I know this sounds like a crazy question, but some photographers prefer parents to relax either in a different part of the room or another room while their baby is being photographed. Some reasons are that the baby can smell Mom and may constantly want her if they sense her presence. Another reason is that your photographer will be moving all around your baby making sure to capture different angles, near and far, and you do not want to get in their way, especially in a tight space (as in-home set-ups can tend to be). Some parents will want to take cell phone pictures of the session and wake baby up with their flash or shutter noise. On the flip side, some parents look forward to a couple hours of relaxing in an adjacent room. It is a good idea to know if your photographer has a preference either way so you can plan accordingly.
9. Do you have insurance?
This is a fantastic question, and EVERY professional photographer, newborn or other, should carry business and liability insurance! (Hint, if you see someone offering a 3 hour session and a disk with 200 images for $100, chances are they are not licensed or insured). You should also always have a signed contract detailing what both sides can expect before, during and after your session. I would strongly advise against handing your baby over to someone who cannot provide these at the minimum.
10. Are parents and siblings included in the newborn session?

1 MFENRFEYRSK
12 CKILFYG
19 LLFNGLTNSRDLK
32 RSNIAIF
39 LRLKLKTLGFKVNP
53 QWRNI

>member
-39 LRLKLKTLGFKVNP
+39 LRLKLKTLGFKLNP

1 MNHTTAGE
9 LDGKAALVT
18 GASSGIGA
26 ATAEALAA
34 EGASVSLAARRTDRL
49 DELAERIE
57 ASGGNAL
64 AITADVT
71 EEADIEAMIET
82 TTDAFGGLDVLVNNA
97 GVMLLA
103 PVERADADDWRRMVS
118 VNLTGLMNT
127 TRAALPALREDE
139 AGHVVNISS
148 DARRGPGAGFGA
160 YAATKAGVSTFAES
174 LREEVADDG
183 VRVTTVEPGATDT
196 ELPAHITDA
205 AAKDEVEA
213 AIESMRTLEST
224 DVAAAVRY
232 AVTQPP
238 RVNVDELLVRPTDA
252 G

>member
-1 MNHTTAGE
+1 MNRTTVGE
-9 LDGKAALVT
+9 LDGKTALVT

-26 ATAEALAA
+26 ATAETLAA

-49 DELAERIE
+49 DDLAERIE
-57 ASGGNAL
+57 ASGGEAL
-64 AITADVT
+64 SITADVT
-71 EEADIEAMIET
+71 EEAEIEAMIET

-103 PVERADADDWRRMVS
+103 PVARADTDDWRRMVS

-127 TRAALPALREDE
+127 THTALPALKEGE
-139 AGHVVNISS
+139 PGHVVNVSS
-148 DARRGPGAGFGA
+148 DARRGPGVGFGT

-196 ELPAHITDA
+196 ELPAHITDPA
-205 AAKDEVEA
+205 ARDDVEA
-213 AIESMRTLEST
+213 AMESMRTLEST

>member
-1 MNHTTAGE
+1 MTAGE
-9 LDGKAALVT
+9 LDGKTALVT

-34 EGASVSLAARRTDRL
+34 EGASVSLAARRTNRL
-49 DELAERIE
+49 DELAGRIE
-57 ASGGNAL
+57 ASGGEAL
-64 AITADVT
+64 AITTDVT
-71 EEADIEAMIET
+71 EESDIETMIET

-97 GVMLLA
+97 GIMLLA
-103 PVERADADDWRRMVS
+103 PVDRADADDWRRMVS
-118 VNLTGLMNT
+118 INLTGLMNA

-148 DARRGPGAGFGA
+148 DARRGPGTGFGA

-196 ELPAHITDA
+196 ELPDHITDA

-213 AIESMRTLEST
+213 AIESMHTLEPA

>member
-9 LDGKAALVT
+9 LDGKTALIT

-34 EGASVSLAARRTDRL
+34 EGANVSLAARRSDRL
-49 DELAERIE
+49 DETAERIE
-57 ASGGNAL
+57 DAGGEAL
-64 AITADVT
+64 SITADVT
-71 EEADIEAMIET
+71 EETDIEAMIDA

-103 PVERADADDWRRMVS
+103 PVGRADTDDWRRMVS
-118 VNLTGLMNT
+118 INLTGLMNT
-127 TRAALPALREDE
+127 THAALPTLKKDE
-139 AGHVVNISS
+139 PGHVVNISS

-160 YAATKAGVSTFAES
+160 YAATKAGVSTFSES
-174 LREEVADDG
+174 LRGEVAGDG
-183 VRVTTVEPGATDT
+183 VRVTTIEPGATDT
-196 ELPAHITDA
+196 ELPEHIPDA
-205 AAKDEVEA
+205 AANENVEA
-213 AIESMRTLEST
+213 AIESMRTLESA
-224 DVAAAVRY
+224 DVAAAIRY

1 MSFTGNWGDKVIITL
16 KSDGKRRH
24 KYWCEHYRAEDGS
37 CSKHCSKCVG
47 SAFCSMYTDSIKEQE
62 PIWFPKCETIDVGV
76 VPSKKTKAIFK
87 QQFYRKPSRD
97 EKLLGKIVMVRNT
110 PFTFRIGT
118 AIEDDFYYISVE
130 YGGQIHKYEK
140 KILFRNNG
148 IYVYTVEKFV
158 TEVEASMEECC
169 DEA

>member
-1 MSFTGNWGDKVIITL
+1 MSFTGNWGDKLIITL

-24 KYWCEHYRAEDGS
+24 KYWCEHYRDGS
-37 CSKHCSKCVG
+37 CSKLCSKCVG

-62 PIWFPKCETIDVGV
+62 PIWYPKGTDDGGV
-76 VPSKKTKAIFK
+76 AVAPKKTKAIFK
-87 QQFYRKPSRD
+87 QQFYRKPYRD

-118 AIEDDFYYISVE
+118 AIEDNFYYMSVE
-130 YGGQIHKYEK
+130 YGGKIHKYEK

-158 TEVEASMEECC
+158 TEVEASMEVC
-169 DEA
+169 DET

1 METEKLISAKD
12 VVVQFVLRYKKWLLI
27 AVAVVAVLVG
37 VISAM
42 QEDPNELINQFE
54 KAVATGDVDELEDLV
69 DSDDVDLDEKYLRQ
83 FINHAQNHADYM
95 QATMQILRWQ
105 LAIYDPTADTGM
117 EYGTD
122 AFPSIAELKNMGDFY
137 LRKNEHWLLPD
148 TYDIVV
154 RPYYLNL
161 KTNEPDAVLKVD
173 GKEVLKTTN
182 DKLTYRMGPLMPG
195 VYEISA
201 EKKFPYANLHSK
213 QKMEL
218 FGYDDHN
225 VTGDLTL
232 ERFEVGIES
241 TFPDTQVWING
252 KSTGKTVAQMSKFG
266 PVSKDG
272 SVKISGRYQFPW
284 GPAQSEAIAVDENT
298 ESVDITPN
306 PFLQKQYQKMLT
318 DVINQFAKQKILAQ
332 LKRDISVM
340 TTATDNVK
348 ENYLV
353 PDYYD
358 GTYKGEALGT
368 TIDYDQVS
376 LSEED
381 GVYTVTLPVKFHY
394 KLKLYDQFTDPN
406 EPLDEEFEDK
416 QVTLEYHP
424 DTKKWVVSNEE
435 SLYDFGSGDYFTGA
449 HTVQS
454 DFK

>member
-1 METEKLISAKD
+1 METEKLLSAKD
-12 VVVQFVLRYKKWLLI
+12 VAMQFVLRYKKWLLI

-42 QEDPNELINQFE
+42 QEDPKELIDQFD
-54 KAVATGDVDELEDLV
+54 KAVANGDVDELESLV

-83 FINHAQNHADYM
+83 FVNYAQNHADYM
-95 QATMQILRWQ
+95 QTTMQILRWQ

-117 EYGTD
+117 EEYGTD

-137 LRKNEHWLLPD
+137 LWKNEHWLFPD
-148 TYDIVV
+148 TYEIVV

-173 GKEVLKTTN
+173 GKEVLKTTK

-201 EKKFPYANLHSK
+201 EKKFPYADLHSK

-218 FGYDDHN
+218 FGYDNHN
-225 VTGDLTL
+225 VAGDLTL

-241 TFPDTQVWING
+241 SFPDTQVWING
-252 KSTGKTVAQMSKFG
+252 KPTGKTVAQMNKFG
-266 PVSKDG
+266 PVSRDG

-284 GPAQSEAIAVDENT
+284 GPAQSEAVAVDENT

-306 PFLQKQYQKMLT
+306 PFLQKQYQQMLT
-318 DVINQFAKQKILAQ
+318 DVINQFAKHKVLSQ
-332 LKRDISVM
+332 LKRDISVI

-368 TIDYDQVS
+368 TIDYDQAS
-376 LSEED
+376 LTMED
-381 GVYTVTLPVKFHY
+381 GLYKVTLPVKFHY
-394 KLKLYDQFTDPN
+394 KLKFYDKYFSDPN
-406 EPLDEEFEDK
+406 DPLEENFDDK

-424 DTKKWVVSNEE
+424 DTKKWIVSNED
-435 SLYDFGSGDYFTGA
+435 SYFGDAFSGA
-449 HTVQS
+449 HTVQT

Some photographers that specialize in newborns will not include parents or siblings in photos. Others may specialize in a more “lifestyle” approach including family members and not do posed newborn photos. Many will do a mix of both, but make sure and do your research by looking through their gallery and asking this specific question. This way you can plan to dress up or down and know what to expect for your session.
And, because I know you all want to ask this question…
11. Do you sell digital files?
There are many photographers who do not offer any digital files, and many that will only offer the CD of your images. Why do photographers want to hold your digital files hostage? The truth is that we really don’t, but deep down inside we are terrified that you will invest in beautiful photos, get the digital files and run to your nearest drug store and print off a huge canvas or a hundred prints only to have them come back with the colors off and just looking terrible. Many professional photographers calibrate their monitors with the pro labs that they use to ensure what they (and you) see on the screen is what you will see on your print. And the prints and canvases sold are typically of a much higher quality than a general consumer can get. Plus you don’t have to worry about a machine auto-cropping your newborn’s foot off of the photo. Photographers know that you all want digital files, so many do offer them in addition to prints to ensure you get the best of both worlds and everyone is happy 🙂